Yes, this time the You go, girl! shouts are being triggered by a musical march through the 20th century, tracing the travails and triumphs of women as they have clawed their way from second-class citizenship to empowerment. And although the story line of Respect at the Hanna Theatre skims over far too much history while trying to cram in the personal journey of the playwright, imaginative staging and a relentlessly effusive cast make it all work disarmingly well.
Dorothy Marcic, possessor of a Ph.D. and a penchant for didacticism, assembled the show as a spin-off from her scholarly treatise on women and popular music. She found that the songs we sang along with and hummed at various stages of recent history were a fairly accurate barometer of the status of women in society at that time. The result is an evening featuring more than 60 songs -- some presented in full, some only in fragments -- that evoke regret and celebration of what women have gone through.
Of course, any theatrical presentation that tries to encompass massive social movements over many decades in two hours is going to be accused of shallowness. But once you accept the fact that this production is plopped in the kiddie pool, intellectually speaking, there's plenty of fun to be had stomping and splashing around.
The revue was conceived as a one-woman show, with the author supported by a trio of female singers, and it retains that form as Paula Kline-Messner plays Dr. Dorothy with the rueful wisdom of an academic who's slumming just a bit. Without the laser pointer, but with all the other pedagogical appurtenances in place (including photo slides), Dorothy begins the melodic lecture with the famous beauty Lillie Langtry and "A Bird in a Gilded Cage." This creaky ditty from 1900 reveals the melancholy side of even a privileged woman's life ("You may think she's happy and free from care/She's not, though she seems to be") and sets the stage for many more tunes that seem to refract differently in this female-centered context.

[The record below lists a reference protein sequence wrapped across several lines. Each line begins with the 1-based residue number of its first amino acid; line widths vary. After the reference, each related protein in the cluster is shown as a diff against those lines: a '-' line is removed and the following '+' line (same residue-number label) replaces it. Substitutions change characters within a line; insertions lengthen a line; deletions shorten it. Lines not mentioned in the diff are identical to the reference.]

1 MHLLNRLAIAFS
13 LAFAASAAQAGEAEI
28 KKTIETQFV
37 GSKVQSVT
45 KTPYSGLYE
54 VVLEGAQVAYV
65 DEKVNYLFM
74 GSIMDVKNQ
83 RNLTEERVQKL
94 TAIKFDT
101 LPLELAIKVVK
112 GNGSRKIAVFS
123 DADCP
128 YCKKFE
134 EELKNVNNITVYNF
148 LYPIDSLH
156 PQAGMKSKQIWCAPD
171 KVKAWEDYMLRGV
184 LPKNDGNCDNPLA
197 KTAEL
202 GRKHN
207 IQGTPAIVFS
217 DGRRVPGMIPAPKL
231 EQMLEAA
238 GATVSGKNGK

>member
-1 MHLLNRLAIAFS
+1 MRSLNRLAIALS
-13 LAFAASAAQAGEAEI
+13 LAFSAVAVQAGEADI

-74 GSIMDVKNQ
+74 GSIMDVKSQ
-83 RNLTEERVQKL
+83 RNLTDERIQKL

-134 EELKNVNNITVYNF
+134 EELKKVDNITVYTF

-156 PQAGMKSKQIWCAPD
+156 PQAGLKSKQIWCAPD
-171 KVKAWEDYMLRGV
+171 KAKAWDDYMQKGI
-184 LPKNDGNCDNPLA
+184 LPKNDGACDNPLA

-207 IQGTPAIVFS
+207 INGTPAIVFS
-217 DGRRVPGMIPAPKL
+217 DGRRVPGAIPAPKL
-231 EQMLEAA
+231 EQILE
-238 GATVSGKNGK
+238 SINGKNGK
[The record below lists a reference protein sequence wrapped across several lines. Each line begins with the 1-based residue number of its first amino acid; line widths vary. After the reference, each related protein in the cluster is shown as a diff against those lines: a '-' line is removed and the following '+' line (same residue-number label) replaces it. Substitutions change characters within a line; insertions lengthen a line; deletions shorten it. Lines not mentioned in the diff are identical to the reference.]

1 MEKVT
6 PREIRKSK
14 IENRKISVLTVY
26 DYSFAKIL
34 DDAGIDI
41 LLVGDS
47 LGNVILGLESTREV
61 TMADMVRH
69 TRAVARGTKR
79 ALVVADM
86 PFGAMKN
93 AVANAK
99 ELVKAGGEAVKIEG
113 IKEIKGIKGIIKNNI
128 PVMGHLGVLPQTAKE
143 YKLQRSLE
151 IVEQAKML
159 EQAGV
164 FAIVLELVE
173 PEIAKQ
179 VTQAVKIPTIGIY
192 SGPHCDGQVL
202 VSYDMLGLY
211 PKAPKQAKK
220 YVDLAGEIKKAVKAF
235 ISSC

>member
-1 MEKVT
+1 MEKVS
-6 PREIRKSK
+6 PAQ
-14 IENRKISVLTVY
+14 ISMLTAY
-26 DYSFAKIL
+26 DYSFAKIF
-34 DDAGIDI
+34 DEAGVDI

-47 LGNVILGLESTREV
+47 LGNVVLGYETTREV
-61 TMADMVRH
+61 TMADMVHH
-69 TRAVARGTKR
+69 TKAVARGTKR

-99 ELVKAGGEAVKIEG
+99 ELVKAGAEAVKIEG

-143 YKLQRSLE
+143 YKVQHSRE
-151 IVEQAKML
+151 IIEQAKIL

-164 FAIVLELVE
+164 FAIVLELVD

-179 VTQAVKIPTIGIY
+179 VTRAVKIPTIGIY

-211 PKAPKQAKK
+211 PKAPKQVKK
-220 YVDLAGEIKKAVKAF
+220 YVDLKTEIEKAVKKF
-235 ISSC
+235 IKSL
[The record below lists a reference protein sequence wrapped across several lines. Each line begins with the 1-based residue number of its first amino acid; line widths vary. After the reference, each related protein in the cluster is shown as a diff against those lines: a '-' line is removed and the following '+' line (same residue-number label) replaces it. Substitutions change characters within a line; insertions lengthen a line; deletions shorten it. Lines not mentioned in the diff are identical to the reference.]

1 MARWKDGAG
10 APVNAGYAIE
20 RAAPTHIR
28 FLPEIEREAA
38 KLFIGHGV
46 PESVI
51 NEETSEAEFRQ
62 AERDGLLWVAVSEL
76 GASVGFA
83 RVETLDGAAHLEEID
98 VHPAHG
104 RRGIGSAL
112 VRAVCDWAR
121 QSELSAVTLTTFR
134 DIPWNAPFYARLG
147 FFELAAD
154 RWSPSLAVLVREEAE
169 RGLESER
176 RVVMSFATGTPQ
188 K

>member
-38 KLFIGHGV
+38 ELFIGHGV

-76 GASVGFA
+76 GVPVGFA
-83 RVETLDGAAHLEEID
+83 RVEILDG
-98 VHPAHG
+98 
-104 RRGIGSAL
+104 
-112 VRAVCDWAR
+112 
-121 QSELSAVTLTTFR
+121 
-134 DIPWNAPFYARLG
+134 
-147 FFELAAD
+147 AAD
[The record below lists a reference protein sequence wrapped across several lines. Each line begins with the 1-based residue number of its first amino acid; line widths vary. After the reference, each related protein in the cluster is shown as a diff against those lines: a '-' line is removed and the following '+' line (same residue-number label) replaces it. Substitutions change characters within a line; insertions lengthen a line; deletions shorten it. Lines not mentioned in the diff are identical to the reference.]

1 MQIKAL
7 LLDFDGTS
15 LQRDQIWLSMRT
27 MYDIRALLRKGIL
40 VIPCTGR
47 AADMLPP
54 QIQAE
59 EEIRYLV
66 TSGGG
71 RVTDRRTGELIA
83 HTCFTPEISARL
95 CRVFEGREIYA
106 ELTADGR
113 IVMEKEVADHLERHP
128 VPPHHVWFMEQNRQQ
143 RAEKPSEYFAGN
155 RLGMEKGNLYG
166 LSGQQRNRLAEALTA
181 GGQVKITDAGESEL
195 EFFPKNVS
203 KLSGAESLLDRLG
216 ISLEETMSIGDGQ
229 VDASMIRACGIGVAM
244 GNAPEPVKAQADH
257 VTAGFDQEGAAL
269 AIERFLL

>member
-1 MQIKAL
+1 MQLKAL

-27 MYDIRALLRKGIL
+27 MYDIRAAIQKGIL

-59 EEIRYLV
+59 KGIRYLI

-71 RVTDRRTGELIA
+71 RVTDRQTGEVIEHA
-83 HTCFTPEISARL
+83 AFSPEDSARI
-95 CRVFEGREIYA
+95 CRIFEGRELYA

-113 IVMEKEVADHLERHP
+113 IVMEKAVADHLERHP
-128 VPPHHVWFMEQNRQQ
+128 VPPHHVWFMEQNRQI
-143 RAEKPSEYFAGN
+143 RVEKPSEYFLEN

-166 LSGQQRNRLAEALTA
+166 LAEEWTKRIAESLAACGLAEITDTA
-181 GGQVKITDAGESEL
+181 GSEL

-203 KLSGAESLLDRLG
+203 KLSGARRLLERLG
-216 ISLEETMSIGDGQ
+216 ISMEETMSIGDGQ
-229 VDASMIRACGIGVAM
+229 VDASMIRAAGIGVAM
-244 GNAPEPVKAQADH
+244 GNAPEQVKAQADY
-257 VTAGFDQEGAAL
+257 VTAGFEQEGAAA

Familiar oldies like "Can't Help Lovin' That Man of Mine" and "Someone to Watch Over Me" feel strangely repressive and illustrate Marcic's theme that, for many years, a good woman was dependent and obsequious. And in the first act, she succeeds in mixing enough humor with the bullet points, so that one isn't tempted to start taking notes and asking about the midterm. A perfect example of this is when Tricia Bestic does a squeaky yet sublime rendition of "I Wanna Be Loved by You," complete with perhaps the most infectiously giggly "boop-boop-a-doop" ever uttered.
From a feminist perspective, some of the songs are a forced fit. Although the words of "Bend Me, Shape Me" fit the premise, the song was written in the voice of a man and was recorded by a guy band, the American Breed. And others, such as "How Much Is That Doggie in the Window?," have little to say about the condition of women. The show occasionally lurches in the opposite direction, becoming overly serious about certain events, such as Rosa Parks' courageous bus protest. Yes, she was a woman, and yes, she did a great thing -- but that was a civil rights milestone, not a women's rights issue.
These digressions reveal the playwright as an overly enthusiastic instructor, willing to buttress her position with examples that offer quantity rather than quality. Along the way, Marcic also refers to her own family, complete with scrapbook photos. This can be quite affecting, particularly when Dorothy notes that most of her family photos consist of women and children, as the men had divorced and left. But since there is no time to explore these personal dynamics, her family saga is quickly buried under the avalanche of pop tunes.
In addition to the excellent Bestic, Tina Stump lends a powerful presence in her many guises, and Melissa Barber uses her throaty and sultry alto to great effect on songs such as "Whatever Lola Wants." Kline-Messner's serviceable singing voice now and then lapses into a piping pitch, particularly in the treacly "In My Daughter's Eyes," but she handles the role of narrator with ease.
Director David Arisco keeps the pace lively with some interesting staging, turning Rosie the Riveter work coats inside out, so they become aprons for the working women forced back into their kitchens after World War II. And even though a few of the songs are arranged with an off-putting swingy beat, which turns the anthem "I Am Woman" into a gummy exercise, musical director Gary Rusnak creates a strong musical spine for the production. All in all, Respect is a worthy successor to the enormously popular Menopause.